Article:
My inspiration for The Patterns of Place: Seeking Shelter; Finding Home came from the refugee crisis in the Middle East and across the Mediterranean Sea, specifically, the image of Alan Kurdi, a three-year-old boy who drowned and whose body washed ashore.
The Patterns of Place: Seeking Shelter; Finding Home
A loud rumble drew Marisol Flores to the window of the second floor apartment. Her chest tightened when she peeked between drawn curtains to see a steel gray armored truck stopped directly in front of the building in which she had lived for the past two years.
If nothing else, Chingis needed hope.
it’s a white sheet
Where knees and kettles impress soapstone,
black and cracked and smooth, the fire’s heat
It comes upon you
as you draw
I dream of the house often.
Square white with a large porch,
plain wooden floors.
The minute you leave
I summon the sea,
I don’t know her name. I don’t know
what she gathers of life
when she stands
in the morning
n blue floral dress, she
sighs. Hands, plump,
rest from their labor.
On this road, this blessed packed dirt under our feet,
you can walk straight into Jerusalem.
I come from a place
where flowers are celebrated
by being crushed between
I am a settler of ancient ground
washed in the earth
If you must leave,
then let it be on the most quiet night,
a beautiful gesture, saying both go and hello:
one knuckle, a faint bristle of a hand
I said “äiti,” which starts with a diphthong that sounds a bit
like a drunk friend’s hello and ends with a terse request for tea.
I know that you felt stunted
in the landscape of your youth,
His earliest childhood years were
in battles and refugee camps,
no rocking chairs or playgrounds.
It may take 963km & 39days of hiking
I must move the stone, she says,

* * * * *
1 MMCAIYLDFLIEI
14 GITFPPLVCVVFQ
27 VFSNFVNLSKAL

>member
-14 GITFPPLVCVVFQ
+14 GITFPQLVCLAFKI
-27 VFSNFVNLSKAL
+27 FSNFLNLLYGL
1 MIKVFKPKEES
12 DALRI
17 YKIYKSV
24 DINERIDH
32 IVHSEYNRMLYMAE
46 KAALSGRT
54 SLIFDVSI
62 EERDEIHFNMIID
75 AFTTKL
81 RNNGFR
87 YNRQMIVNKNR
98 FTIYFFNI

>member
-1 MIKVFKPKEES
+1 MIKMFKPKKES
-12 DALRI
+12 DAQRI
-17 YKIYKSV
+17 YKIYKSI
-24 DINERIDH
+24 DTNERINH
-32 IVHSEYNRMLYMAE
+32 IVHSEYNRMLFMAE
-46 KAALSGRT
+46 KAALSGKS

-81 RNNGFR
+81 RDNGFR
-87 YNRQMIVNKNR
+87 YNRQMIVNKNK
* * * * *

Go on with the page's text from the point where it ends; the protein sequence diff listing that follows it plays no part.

though it is a mountain with no footholds,
He tallies the twenty dollars
he borrowed for his uncontested divorce.
You see, a place is a home
when your heart is at peace and harmony with it.
is not the size of a hand
but is the size of shards flung in natural patterns
All those rights I was taught about
never apply in airports.
In a small town in Russia
the snow has turned orange.
It smells of rotting feet.
Sitting in traffic: slowly moving, the cars’
brake lights run rampant. Individually, we’re
The size of this lounge
makes me feel dirty
lilies in the moon
wild behind an empty barn
safe from zealous hands
This child, born of foam.
Where’s your vest, your tzitzit?
Why do you come at me in jeans and a T-shirt you got
We lived in a tilted house
Where our bodies compensated for the uneven floors
The floor is sticky, the lights dim
A familiar Latin beat taps out the soundtrack
Let the river
Then the door parts. If this is a western, he’s the lone cowboy drifting in on a gritty breeze.
When I was little, I used to think that when the sun went down it would take the clouds with it, clearing the sky for the stars.
We sailed from our homeport at Charleston Naval Base in June of 1999 en route a three-month deployment to the Eastern Mediterranean Sea
First, thank you to the Hendrix-Murphy Foundation for supporting creative writing in the community and helping to cover the costs of Scintilla. Secondly, thank you to all the writers who have been patient and gracious as I’ve moved through this year of grief. It’s been a difficult time and I’ve felt the love and support you all have shown.